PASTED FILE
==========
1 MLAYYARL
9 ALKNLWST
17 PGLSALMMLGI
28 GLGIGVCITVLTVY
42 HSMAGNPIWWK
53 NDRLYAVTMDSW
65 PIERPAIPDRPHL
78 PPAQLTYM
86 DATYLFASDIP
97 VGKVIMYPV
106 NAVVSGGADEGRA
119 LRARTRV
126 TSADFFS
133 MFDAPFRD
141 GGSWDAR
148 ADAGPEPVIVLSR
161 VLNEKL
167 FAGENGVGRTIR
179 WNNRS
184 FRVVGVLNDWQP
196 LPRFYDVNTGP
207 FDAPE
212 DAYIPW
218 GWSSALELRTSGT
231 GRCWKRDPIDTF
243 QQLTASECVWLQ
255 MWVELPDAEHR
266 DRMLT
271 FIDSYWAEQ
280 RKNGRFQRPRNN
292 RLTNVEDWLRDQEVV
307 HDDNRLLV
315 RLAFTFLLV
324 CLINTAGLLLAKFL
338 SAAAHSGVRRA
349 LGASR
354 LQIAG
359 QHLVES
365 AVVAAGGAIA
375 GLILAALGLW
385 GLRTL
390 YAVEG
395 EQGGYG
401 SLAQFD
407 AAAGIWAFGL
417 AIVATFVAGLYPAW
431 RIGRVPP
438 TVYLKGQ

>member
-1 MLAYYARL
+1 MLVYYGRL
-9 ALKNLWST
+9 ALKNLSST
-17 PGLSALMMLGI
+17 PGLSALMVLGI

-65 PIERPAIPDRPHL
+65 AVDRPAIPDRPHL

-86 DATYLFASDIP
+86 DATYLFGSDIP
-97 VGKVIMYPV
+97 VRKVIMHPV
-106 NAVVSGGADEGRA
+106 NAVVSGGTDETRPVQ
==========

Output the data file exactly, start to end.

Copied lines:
1 MLAYYARL
9 ALKNLWST
17 PGLSALMMLGI
28 GLGIGVCITVLTVY
42 HSMAGNPIWWK
53 NDRLYAVTMDSW
65 PIERPAIPDRPHL
78 PPAQLTYM
86 DATYLFASDIP
97 VGKVIMYPV
106 NAVVSGGADEGRA
119 LRARTRV
126 TSADFFS
133 MFDAPFRD
141 GGSWDAR
148 ADAGPEPVIVLSR
161 VLNEKL
167 FAGENGVGRTIR
179 WNNRS
184 FRVVGVLNDWQP
196 LPRFYDVNTGP
207 FDAPE
212 DAYIPW
218 GWSSALELRTSGT
231 GRCWKRDPIDTF
243 QQLTASECVWLQ
255 MWVELPDAEHR
266 DRMLT
271 FIDSYWAEQ
280 RKNGRFQRPRNN
292 RLTNVEDWLRDQEVV
307 HDDNRLLV
315 RLAFTFLLV
324 CLINTAGLLLAKFL
338 SAAAHSGVRRA
349 LGASR
354 LQIAG
359 QHLVES
365 AVVAAGGAIA
375 GLILAALGLW
385 GLRTL
390 YAVEG
395 EQGGYG
401 SLAQFD
407 AAAGIWAFGL
417 AIVATFVAGLYPAW
431 RIGRVPP
438 TVYLKGQ

>member
-1 MLAYYARL
+1 MLVYYGRL
-9 ALKNLWST
+9 ALKNLSST
-17 PGLSALMMLGI
+17 PGLSALMVLGI

-65 PIERPAIPDRPHL
+65 AVDRPAIPDRPHL

-86 DATYLFASDIP
+86 DATYLFGSDIP
-97 VGKVIMYPV
+97 VRKVIMHPV
-106 NAVVSGGADEGRA
+106 NAVVSGGTDETRPVQ